Troubled Water boils to an ardent, thematically complex turn of events in the finale that plays with the irrationality of a scorned mother's pain. Resent, misunderstanding, justice, and forgiveness all attempt to swirl together in this potent culmination, one with reopened wounds and fresh woes alike surfacing amid the collision between Thomas and Agnes. It reaches into a chaotic blitz involving all the puzzle pieces fitted against each other from the beginning, somehow reaching a cathartic conclusion between a mother's loss and a convict's need to vanquish the last demons that followed him from his life-altering past. Moreover, there's a sense of tension achieved in the final moments that paints broad strokes of emotional suspense against Thomas' story. We hope all along for his full atonement, and the way it's achieved -- with water rushing in the background, just like the film's core event -- is breathtaking. This is a film that's not to be missed.
Note: Troubled Water arrives as the eleventh (11th) installment of Film Movement's seventh (7th) year of its program.
Video and Audio:
Simply to have Norway's Troubled Water in a 16x9-enhanced presentation with accurate colors and a stable print is a gift, though Film Movement's digital presentation does have a few inconsistencies. The image is overall exceedingly flat in regards to dimension, very artificial looking and sporting sporadic blocking and persistent aliasing. It does offer the film in its correct 2.35:1 aspect ratio, however, and never left me unimpressed with the palette tones in close-ups, near the river bank, and in the dim interior shots, so the quibbles with the merely serviceable quality can be overlooked for the opportunity to see the film.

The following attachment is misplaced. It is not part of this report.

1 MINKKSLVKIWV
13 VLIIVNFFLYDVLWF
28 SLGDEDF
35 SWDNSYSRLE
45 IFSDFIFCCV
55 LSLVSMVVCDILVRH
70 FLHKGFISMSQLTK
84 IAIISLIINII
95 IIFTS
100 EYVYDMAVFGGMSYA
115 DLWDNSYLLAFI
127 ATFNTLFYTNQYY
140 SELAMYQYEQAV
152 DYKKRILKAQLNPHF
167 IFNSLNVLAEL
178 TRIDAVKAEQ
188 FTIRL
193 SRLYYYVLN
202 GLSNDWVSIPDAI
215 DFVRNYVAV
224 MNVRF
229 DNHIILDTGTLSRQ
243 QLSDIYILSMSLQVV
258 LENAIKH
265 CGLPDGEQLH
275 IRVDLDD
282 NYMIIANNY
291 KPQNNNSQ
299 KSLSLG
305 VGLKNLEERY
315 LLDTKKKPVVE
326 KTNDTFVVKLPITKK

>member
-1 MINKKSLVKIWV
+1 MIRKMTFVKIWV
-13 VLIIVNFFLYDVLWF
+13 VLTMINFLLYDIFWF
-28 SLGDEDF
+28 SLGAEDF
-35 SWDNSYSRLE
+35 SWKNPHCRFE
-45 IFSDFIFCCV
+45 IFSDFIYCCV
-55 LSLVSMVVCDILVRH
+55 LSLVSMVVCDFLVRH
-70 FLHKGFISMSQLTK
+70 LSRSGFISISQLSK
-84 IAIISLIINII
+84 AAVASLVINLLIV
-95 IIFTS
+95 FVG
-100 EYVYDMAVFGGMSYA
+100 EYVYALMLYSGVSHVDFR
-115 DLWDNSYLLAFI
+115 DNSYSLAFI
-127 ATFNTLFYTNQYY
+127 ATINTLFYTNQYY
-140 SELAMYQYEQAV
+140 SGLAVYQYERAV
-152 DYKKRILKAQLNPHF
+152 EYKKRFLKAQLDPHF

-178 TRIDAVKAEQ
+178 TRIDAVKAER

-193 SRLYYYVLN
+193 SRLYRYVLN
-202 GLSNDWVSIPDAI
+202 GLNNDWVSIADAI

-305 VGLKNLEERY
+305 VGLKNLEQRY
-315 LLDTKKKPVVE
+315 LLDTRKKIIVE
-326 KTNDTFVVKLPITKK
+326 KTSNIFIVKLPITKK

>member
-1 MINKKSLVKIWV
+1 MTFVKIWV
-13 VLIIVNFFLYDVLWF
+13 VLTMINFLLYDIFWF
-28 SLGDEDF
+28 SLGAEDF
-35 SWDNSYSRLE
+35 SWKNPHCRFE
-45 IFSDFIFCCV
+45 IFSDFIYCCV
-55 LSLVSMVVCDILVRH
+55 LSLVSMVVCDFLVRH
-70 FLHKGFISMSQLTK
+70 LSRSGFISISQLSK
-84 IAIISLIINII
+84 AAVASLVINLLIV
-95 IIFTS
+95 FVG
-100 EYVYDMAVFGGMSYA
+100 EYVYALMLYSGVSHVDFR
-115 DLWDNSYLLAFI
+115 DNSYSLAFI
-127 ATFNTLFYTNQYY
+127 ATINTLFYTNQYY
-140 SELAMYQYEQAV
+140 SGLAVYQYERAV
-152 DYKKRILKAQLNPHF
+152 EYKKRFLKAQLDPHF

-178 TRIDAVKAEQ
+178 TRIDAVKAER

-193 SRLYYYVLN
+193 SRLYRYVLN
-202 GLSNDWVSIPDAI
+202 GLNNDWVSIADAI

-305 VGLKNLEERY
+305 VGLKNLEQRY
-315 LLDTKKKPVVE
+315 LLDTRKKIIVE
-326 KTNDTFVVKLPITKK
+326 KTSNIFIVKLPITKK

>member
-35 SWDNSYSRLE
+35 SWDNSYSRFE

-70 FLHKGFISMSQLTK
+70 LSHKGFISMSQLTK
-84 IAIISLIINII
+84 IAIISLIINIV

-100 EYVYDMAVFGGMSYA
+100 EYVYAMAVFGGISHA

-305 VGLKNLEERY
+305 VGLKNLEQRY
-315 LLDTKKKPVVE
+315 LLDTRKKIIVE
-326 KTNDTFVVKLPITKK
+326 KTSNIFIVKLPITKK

Audio comes in a more satisfying Dolby 2.0 arrangement, which preserves the beauty of the film's music-based essence well. When the organ's notes aren't filling our eardrums, a delicate score matches poetic visuals -- and it remains buoyant and satisfying. Verbal clarity remains distortion free and clear, though the exactly clarity of the language can't be attested -- since I don't speak the language. Some separation occurs across the two channels, but the main point behind this front-heavy track is to present the music and dialogue to an ample degree, and it does. Subtitles are available in optional English text.
As with most of Film Movement's other installments, the DVD itself comes with only a small handful of special features. Some Biographies and a Trailer accompany the film, while the month's short picture -- The Kolaborator (dir. Chris Bessounian), an ambitious and forceful piece -- rounds out the supplements.
Troubled Water is a challenging, suspenseful, beautiful and ultimately rewarding drama from Norway that zeroes in on the complex nature of atoning for past events. Fraught performances mix with an evocative cinematic aesthetic, creating a complete glimpse into the minds of the two individuals haunted by a exuberant mistake from one's youth. Film Movement continues their film-of-the-month with a workable presentation of a great film, an easy one to Recommend -- though the audiovisual treatment certainly could've been tightened. The DVD could be better, but the film's a real overlooked gem and unquestionably worth seeing.
Thomas Spurlin, Staff Reviewer -- DVDTalk Reviews | Personal Blog/Site